Such is its enormous and unchecked power that the Government sometimes acts as if it were above the law. (This is especially so when the Labor Party controls the Government, given Labor’s power over the economy via the Histadrut and its predominance in the media.)

Supreme Court: rule of law becomes rule of men

Conversely, such is the Knesset’s impotence that Israel’s Supreme Court has become a super-legislature. Indeed, until the mid-1980s, only persons directly harmed by a Government decision could petition the High Court against that decision. Since then, the law has not changed, but the Court, since its former president Aharon Barak, has created a new norm: anyone can petition the Court on any issue, and no issue is beyond its purview. This means that the Court can render decisions on any petition not only without citing any judicial precedents, and not only without reference to any laws enacted by the Knesset, but even contrary to such laws!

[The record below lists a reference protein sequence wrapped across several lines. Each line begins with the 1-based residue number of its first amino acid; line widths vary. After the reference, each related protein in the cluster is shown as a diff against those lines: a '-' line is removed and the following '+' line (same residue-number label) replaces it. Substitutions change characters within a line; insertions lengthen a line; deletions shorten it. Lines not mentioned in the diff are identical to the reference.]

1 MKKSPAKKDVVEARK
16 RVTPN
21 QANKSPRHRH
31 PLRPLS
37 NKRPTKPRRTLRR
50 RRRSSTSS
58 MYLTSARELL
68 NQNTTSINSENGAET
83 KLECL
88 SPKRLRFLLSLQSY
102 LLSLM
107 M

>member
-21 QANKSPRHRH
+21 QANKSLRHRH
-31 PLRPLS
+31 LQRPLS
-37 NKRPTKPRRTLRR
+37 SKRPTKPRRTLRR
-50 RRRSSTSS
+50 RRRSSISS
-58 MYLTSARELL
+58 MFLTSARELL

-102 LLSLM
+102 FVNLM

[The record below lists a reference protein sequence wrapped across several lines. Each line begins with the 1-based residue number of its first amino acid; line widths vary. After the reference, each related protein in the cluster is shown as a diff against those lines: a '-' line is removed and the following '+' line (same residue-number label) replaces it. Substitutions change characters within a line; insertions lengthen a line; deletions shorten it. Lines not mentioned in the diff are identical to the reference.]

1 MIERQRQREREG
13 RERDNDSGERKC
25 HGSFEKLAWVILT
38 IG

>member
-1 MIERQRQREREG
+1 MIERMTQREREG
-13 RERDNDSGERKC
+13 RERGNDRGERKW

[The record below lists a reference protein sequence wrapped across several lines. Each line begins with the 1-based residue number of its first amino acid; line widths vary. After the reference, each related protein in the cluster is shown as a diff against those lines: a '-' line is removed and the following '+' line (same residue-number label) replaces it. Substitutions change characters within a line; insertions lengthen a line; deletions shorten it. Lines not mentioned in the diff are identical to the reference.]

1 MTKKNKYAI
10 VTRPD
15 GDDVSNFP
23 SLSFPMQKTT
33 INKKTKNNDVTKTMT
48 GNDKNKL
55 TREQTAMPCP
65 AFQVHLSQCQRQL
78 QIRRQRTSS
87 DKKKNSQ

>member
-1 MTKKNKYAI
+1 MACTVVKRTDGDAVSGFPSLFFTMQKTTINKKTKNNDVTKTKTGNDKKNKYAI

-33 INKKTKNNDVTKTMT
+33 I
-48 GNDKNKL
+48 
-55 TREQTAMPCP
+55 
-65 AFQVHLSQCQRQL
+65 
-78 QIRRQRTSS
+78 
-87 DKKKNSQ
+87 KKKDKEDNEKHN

Among many other decisions that may be cited, the Barak court has (1) ordered the Interior Minister to recognize homosexual adoptions performed overseas, even though Israeli law does not recognize such adoptions (Berner-Kadish v. Interior Minister, 2000); (2) declared parental spanking a criminal offense, contrary to a consensus of the Knesset (Jane Doe v. State of Israel, 2000); (3) nullified a law permitting the Film Censorship Board to ban pornographic movies by ruling that nothing can actually be declared pornography, as one man’s pornography is another man’s art (Station Film Company v. Film Censorship Board, 1997).

More than any other branch of government, the Supreme Court is above the law. All of which indicates that in Israel we find not the rule of law but the rule of men.☼